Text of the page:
Did you know that "running amok" originated as a medical term?

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Chances are, you've at least seen the term. It refers to someone in an altered mental state creating havoc. Anything from a bunch of kids getting too crazy at a birthday party to a mass murder can "run amok." Except it can't, because the term refers to an actual psychiatric condition, albeit one that was originally restricted to certain cultures.


If you've lead a serene life surrounded by serene people, you haven't had much cause to use the term "running amok," in your everyday life. But it's easy to recognize the phrase because we hear it in everyday life. A mischievous monkey can run amok when it escapes at a zoo. A group of soccer hooligans can run amok. A psycho killer can run amok. We assume the phrase comes from some English idiom.

Instead, it comes from formal psychiatry, although it is the psychiatry of the late 1700s and early 1800s. When Europeans sent out explorers, they found societies on Pacific islands in which some individuals would suddenly go on what we would now call "spree killings." Local people attributed these attacks to possession by aggressive spirits, and therefore not the fault of the attacker. Doctor Manuel Saint Martin reports on the discovery of such killings, and the shaping of the condition.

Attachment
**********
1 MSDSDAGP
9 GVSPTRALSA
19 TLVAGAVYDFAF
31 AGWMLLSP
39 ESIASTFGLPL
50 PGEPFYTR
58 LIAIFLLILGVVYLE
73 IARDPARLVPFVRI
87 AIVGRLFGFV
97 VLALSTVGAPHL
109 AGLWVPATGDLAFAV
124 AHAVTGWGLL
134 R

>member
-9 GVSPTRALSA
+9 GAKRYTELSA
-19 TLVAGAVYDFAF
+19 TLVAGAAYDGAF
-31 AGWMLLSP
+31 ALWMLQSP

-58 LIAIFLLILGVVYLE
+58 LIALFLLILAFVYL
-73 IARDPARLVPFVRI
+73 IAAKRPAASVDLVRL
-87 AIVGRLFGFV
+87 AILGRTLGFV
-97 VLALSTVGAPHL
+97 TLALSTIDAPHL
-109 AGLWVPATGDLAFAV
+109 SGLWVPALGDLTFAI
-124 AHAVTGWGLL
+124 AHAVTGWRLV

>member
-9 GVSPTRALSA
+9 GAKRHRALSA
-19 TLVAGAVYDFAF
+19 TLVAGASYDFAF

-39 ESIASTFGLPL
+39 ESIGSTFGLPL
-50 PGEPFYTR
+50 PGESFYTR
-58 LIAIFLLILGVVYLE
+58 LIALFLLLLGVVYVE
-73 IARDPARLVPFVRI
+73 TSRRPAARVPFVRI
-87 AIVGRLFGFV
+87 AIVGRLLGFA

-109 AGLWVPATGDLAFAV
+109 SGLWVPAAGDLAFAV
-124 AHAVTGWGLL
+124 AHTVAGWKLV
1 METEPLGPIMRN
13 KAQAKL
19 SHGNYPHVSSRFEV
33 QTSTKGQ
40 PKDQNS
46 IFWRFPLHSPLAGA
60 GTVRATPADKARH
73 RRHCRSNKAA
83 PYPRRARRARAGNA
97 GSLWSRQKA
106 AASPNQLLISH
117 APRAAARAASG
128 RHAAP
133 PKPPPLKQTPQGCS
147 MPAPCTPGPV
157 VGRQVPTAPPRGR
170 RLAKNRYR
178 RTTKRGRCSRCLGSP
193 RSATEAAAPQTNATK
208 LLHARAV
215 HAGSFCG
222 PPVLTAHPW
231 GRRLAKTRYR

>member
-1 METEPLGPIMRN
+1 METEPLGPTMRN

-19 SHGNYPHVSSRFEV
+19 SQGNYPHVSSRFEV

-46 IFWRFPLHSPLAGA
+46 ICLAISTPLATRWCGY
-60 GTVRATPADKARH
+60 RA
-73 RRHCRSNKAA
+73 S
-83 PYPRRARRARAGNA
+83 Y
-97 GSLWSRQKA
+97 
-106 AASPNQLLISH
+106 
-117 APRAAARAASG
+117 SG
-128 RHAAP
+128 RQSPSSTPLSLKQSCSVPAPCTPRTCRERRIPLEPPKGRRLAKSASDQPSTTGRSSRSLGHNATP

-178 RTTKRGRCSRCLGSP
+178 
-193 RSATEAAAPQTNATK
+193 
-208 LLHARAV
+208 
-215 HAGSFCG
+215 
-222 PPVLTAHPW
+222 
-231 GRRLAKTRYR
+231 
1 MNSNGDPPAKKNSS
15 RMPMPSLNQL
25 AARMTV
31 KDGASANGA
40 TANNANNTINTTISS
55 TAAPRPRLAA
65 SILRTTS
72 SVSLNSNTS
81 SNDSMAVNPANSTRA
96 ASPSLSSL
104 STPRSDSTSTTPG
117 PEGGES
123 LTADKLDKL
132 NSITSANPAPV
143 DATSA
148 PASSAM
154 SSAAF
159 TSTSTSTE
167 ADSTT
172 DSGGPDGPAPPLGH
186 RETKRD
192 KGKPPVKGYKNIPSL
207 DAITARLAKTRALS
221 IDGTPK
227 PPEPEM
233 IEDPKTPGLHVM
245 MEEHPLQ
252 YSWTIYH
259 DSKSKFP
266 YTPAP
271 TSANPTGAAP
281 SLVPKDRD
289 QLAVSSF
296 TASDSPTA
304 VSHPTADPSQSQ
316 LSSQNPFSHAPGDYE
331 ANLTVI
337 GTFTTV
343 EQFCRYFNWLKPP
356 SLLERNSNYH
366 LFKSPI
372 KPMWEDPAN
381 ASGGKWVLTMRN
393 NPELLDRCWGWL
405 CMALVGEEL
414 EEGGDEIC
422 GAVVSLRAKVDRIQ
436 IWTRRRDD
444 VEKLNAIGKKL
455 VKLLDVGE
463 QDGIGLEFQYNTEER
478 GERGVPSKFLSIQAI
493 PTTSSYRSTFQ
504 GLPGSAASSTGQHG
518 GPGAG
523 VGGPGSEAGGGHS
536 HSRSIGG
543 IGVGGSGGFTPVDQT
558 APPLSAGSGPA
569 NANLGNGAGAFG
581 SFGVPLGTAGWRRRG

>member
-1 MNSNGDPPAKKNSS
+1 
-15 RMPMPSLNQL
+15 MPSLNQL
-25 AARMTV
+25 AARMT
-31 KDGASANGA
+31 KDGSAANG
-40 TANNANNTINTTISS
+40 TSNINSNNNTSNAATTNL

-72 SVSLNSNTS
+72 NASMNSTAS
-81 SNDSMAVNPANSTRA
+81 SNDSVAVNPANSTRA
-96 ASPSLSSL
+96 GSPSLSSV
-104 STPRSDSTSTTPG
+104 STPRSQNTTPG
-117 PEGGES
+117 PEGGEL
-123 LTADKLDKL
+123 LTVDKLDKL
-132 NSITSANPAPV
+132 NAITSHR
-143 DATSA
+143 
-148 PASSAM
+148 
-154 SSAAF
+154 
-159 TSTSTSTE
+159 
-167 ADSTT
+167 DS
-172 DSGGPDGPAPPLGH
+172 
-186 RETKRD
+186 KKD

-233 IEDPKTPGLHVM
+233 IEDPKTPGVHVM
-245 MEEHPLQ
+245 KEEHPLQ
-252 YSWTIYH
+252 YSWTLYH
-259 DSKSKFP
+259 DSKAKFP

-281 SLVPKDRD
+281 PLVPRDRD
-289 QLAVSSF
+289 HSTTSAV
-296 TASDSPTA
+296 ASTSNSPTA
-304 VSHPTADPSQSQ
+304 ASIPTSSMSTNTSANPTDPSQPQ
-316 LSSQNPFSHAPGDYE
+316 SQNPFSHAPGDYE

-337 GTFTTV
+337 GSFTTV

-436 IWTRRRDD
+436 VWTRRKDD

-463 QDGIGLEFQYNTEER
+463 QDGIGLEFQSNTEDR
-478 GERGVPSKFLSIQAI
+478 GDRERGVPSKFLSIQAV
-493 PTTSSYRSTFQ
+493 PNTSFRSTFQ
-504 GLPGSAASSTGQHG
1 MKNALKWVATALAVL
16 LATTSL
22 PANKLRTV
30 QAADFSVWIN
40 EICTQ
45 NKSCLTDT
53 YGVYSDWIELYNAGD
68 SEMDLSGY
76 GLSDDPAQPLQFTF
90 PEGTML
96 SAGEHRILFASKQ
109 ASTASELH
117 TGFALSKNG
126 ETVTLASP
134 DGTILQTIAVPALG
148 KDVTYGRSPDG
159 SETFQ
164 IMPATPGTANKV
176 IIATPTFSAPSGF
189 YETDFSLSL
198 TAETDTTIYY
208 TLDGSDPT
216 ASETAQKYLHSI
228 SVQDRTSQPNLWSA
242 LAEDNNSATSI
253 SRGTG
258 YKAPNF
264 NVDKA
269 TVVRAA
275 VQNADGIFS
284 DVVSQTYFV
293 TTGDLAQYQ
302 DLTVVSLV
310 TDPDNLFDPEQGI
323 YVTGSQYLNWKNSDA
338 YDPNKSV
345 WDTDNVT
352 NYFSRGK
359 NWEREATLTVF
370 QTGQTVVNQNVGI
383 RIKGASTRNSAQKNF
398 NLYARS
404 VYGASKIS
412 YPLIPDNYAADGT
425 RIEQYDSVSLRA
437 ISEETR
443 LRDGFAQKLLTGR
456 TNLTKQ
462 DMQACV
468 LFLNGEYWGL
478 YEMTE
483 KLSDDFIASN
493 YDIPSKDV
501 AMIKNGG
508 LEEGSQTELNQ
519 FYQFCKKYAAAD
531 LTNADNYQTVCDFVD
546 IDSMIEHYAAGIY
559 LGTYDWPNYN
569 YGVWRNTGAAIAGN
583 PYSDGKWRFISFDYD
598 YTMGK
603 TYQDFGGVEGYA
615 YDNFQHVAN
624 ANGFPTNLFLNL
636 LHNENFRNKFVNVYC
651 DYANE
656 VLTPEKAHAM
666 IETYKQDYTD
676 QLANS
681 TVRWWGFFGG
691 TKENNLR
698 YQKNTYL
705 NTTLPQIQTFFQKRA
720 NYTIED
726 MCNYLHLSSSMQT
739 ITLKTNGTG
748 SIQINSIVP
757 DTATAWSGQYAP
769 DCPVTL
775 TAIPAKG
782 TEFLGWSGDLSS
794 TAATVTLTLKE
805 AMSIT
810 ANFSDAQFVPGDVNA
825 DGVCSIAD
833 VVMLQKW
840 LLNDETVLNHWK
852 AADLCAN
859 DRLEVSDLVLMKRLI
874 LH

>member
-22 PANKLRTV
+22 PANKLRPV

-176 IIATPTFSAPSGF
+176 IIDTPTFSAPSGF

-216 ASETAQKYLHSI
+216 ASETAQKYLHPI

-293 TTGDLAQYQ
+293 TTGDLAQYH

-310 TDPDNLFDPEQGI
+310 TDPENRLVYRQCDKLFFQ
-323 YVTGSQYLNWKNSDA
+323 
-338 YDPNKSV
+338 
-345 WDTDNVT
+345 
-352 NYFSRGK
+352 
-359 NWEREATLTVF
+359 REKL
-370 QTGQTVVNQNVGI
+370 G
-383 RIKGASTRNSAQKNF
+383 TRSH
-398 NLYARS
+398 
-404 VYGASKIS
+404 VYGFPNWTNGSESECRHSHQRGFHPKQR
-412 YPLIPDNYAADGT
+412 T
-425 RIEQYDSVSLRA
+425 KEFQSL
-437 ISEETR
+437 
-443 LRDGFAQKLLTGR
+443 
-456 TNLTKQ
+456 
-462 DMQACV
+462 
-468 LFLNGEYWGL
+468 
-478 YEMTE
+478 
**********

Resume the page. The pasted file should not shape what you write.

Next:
Amok, or running amok, is derived from the Malay word mengamok, which means to make a furious and desperate charge. Captain Cook is credited with making the first outside observations and recordings of amok in the Malay tribesmen in 1770 during his around-the-world voyage. He described the affected individuals as behaving violently without apparent cause and indiscriminately killing or maiming villagers and animals in a frenzied attack. Amok attacks involved an average of 10 victims and ended when the individual was subdued or "put down" by his fellow tribesmen, and frequently killed in the process.

The term was formalized in 1849, and considered it cultural psychiatric phenomenon - the fact that it was diagnosed in societies as separate as Papua New Guinea and Puerto Rico helped. Obviously, there are spree killings in every society. While Malay and other island societies have their spree killings shaped by their culture, it's not clear that this shaping actually differentiates the mental state of "running amok" from such killing in any other society.

[Via NCBI]